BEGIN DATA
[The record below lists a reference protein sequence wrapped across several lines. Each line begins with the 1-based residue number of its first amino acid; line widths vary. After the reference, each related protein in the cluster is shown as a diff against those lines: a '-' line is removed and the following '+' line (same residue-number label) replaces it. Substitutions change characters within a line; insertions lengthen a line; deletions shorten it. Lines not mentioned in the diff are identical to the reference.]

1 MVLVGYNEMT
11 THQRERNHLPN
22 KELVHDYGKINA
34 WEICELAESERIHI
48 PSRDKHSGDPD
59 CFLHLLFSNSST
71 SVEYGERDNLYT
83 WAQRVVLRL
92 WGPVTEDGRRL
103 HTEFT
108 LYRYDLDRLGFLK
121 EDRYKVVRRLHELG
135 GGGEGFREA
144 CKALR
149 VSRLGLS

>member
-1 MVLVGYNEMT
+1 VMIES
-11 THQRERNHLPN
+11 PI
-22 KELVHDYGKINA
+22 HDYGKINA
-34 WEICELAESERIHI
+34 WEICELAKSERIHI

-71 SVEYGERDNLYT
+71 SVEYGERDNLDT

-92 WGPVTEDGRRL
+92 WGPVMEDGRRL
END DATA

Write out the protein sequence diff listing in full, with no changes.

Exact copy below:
[The record below lists a reference protein sequence wrapped across several lines. Each line begins with the 1-based residue number of its first amino acid; line widths vary. After the reference, each related protein in the cluster is shown as a diff against those lines: a '-' line is removed and the following '+' line (same residue-number label) replaces it. Substitutions change characters within a line; insertions lengthen a line; deletions shorten it. Lines not mentioned in the diff are identical to the reference.]

1 MVLVGYNEMT
11 THQRERNHLPN
22 KELVHDYGKINA
34 WEICELAESERIHI
48 PSRDKHSGDPD
59 CFLHLLFSNSST
71 SVEYGERDNLYT
83 WAQRVVLRL
92 WGPVTEDGRRL
103 HTEFT
108 LYRYDLDRLGFLK
121 EDRYKVVRRLHELG
135 GGGEGFREA
144 CKALR
149 VSRLGLS

>member
-1 MVLVGYNEMT
+1 VMIES
-11 THQRERNHLPN
+11 PI
-22 KELVHDYGKINA
+22 HDYGKINA
-34 WEICELAESERIHI
+34 WEICELAKSERIHI

-71 SVEYGERDNLYT
+71 SVEYGERDNLDT

-92 WGPVTEDGRRL
+92 WGPVMEDGRRL